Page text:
Freshfields Bruckhaus Deringer client The London Stock Exchange Group has been told that it cannot proceed with its £21bn merger with Deutsche Börse, which was advised by Linklaters.

The prohibition from the European Commission brings to an end over a year of negotiations between the two financial groups.

The deal would have significantly expanded both LSE’s and Deutsche Boerse’s reach across Europe and was expected to have been an all-share merger of equals under a new holding company.

Deutsche Börse was advised by Linklaters from the outset, with London partners Roger Barron and Simon Branigan leading from the London. They worked alongside partners Ralph Wollburg and Staffan Illert in Germany.

LSE meanwhile sought counsel from Freshfields partners Andrew Hutchings and Piers Prichard Jones. Former partner Mark Rawlinson additionally worked on the early negotiations until he left for Morgan Stanley in June.

The European Commission ruled that the merger would have reduced competition by creating a “de facto monopoly” for clearing fixed income instruments.

It said the proposed remedy of divesting interests in French-based clearing house LCH. Clearnet was not sufficient enough to satisfy its concerns. LCH.Clearnet was formed in 2003 with Clifford Chance and Cleary Gottlieb Steen & Hamilton advising on the merger.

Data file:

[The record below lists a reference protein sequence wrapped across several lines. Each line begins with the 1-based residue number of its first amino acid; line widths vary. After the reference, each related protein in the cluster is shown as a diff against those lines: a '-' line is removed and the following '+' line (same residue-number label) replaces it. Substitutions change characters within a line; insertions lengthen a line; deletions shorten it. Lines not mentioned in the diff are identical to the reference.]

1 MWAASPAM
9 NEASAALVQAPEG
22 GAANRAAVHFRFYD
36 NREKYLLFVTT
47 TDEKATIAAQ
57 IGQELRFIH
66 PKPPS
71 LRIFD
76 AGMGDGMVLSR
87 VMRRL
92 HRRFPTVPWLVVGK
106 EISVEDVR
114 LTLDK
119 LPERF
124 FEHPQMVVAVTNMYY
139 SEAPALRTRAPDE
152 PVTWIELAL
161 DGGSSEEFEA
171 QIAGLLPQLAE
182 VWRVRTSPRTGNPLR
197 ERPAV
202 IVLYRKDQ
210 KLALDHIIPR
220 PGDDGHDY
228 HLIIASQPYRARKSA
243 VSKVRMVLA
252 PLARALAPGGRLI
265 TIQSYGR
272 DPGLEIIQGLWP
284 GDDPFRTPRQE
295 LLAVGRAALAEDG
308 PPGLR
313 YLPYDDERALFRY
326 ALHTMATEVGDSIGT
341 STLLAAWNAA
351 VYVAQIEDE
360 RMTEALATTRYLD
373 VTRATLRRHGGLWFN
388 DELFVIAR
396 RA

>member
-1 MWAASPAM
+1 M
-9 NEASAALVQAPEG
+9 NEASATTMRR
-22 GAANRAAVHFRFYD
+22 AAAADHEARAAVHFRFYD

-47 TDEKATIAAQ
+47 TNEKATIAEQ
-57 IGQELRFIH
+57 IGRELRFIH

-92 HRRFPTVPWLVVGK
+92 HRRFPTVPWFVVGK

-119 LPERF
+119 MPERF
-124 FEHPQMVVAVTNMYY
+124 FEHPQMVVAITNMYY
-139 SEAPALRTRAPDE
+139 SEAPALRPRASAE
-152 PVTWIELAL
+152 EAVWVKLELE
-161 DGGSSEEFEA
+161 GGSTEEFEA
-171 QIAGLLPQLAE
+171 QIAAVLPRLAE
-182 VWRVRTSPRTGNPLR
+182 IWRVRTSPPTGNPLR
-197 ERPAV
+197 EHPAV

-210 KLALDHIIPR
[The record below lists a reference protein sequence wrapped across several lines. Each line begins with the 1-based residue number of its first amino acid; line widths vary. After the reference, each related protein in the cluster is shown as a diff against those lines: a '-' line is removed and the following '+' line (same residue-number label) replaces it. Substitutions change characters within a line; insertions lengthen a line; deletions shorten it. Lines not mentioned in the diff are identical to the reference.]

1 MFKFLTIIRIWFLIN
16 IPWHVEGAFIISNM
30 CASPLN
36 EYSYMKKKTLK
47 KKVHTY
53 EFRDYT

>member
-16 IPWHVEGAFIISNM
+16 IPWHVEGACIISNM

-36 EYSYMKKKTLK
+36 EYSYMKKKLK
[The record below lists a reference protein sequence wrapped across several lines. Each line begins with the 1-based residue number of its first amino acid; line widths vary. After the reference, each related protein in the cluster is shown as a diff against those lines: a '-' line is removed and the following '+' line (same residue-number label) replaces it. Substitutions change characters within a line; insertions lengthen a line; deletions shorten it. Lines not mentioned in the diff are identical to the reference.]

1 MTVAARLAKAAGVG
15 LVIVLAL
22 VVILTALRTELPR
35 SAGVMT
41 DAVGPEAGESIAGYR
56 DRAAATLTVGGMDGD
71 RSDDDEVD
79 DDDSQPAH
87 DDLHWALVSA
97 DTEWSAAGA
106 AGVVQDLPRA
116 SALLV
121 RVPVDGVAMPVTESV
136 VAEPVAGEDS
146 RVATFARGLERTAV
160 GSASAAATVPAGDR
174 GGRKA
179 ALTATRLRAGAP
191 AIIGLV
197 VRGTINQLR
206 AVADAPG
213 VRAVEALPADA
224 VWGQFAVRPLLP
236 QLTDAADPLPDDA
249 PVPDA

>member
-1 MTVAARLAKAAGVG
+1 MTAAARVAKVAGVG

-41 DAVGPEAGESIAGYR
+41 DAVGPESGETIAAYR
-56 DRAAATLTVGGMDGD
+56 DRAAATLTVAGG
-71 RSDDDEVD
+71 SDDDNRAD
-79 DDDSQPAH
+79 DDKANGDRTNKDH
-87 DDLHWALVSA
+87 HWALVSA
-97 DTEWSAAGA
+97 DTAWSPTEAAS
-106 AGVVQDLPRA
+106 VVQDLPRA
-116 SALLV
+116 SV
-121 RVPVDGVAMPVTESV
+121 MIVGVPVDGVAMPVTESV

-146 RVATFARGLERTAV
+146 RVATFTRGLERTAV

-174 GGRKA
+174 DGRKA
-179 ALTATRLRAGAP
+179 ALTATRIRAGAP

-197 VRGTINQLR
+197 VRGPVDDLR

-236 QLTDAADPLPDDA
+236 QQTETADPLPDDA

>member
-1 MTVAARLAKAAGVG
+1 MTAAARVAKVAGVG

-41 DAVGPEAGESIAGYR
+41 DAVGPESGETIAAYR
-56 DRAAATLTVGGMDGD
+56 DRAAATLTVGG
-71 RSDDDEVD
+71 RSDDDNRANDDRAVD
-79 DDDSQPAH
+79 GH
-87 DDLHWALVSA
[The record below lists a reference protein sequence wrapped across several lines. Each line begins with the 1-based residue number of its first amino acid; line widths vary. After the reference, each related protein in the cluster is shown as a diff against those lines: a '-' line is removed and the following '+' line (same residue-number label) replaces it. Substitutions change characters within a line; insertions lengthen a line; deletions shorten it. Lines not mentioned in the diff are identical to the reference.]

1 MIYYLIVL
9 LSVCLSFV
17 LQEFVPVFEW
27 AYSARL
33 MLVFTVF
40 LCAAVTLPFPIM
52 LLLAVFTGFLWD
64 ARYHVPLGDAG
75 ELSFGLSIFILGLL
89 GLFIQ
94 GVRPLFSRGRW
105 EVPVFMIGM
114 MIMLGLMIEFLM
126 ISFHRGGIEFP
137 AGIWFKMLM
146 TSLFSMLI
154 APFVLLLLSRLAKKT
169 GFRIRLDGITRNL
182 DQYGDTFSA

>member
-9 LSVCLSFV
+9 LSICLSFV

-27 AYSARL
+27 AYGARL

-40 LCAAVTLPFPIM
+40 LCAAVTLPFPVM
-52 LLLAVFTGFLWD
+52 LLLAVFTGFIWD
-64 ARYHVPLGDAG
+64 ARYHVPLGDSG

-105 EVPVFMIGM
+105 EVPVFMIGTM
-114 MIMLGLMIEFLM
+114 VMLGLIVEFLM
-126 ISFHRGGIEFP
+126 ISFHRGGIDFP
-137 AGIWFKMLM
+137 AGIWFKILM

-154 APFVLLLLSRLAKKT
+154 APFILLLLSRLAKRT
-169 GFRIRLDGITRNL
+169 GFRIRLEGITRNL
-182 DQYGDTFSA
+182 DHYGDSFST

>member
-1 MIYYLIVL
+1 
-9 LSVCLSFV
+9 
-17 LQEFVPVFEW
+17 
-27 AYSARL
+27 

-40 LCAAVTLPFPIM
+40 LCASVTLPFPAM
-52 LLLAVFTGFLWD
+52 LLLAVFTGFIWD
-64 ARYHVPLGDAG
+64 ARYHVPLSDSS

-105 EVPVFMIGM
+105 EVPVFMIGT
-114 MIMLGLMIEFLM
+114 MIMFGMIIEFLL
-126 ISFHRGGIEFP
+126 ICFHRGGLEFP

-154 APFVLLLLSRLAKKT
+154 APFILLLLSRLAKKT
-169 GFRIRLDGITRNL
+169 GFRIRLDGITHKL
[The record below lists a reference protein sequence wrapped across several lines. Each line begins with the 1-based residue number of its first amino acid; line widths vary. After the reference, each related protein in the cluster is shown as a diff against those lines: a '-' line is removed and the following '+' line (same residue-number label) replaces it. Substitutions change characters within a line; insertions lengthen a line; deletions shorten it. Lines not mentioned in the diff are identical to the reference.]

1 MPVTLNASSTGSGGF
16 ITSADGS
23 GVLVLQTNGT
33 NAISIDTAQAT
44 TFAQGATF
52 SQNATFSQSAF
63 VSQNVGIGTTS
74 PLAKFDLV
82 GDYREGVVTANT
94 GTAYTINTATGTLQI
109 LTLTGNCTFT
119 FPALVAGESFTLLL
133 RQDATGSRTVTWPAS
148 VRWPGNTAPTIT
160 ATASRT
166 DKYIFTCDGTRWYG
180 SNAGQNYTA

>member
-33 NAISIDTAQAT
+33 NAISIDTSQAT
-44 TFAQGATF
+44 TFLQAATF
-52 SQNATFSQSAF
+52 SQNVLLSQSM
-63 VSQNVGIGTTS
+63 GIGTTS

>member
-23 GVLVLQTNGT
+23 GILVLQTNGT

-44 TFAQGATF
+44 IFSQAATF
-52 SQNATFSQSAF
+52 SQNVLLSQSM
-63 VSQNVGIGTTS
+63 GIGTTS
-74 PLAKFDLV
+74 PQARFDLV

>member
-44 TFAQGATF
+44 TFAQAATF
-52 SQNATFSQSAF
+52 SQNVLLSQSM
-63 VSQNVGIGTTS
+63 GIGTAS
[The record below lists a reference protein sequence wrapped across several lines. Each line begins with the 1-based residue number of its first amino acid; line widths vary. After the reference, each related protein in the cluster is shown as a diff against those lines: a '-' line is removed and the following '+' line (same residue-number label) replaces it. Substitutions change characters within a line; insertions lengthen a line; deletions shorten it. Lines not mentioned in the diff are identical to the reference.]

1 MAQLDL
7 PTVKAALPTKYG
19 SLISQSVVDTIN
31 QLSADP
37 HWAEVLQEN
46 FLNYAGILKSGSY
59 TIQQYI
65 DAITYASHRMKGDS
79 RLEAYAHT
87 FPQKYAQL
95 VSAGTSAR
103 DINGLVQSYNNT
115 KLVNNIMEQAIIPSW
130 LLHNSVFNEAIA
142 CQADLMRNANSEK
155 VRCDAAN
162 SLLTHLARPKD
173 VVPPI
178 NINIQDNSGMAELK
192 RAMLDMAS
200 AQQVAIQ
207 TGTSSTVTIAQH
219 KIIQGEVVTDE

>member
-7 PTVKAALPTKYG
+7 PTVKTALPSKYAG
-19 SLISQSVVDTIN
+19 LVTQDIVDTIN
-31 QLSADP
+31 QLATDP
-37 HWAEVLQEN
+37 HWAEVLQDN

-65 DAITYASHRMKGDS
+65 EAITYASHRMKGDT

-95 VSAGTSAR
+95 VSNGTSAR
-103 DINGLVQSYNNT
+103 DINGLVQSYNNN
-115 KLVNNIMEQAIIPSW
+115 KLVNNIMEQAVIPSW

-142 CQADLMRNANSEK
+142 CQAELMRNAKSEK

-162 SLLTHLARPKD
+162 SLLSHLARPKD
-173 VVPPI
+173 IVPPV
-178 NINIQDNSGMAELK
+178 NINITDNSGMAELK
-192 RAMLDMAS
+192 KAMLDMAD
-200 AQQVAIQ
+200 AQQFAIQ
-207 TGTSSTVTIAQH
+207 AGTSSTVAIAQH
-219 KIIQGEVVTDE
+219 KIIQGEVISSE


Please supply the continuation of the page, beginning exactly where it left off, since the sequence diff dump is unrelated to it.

Despite the deal falling apart at the final hurdle, Freshfields and Linklaters are set to pick up bumper legal fees for their advice. In February, it was revealed that Freshfields would be likely to receive at least £55m while Linklaters was in line to pick up at least £49m.

Latham & Watkins is further expected to pick up significant fees, advising Deutsche Boerse’s financial adviser Perella Weinberg Partners. London partner Richard Butterwick led the team.

Corporate partners in the City appears unsurprised by the news claiming the situation had become politically difficult, particularly after the Brexit vote.

“It was the most politically difficult deal to do,” said one corporate partner.

“I don’t think there was any way to resolve it and it’s an outcome people will be relatively happy with. They’ll keep the status quo and see how things go.”